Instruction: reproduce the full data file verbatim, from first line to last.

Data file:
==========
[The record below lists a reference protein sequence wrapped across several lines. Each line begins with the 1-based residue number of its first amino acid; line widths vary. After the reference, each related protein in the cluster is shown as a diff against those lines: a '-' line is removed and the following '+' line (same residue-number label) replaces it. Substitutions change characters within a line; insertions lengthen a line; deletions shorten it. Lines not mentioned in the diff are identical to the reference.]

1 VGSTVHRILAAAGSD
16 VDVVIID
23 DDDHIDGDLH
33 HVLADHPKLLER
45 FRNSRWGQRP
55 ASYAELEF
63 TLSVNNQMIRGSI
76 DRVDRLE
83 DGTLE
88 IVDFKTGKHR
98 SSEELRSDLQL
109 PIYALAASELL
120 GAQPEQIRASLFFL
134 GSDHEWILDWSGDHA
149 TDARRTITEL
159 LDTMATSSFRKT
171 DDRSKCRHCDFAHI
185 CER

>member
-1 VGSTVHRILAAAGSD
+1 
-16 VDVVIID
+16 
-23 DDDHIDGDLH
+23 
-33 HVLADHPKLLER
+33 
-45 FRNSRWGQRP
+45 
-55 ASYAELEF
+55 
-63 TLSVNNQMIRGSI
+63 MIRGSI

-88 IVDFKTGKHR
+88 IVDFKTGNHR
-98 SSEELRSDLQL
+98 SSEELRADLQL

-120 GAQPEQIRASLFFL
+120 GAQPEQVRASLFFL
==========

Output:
[The record below lists a reference protein sequence wrapped across several lines. Each line begins with the 1-based residue number of its first amino acid; line widths vary. After the reference, each related protein in the cluster is shown as a diff against those lines: a '-' line is removed and the following '+' line (same residue-number label) replaces it. Substitutions change characters within a line; insertions lengthen a line; deletions shorten it. Lines not mentioned in the diff are identical to the reference.]

1 VGSTVHRILAAAGSD
16 VDVVIID
23 DDDHIDGDLH
33 HVLADHPKLLER
45 FRNSRWGQRP
55 ASYAELEF
63 TLSVNNQMIRGSI
76 DRVDRLE
83 DGTLE
88 IVDFKTGKHR
98 SSEELRSDLQL
109 PIYALAASELL
120 GAQPEQIRASLFFL
134 GSDHEWILDWSGDHA
149 TDARRTITEL
159 LDTMATSSFRKT
171 DDRSKCRHCDFAHI
185 CER

>member
-1 VGSTVHRILAAAGSD
+1 
-16 VDVVIID
+16 
-23 DDDHIDGDLH
+23 
-33 HVLADHPKLLER
+33 
-45 FRNSRWGQRP
+45 
-55 ASYAELEF
+55 
-63 TLSVNNQMIRGSI
+63 MIRGSI

-88 IVDFKTGKHR
+88 IVDFKTGNHR
-98 SSEELRSDLQL
+98 SSEELRADLQL

-120 GAQPEQIRASLFFL
+120 GAQPEQVRASLFFL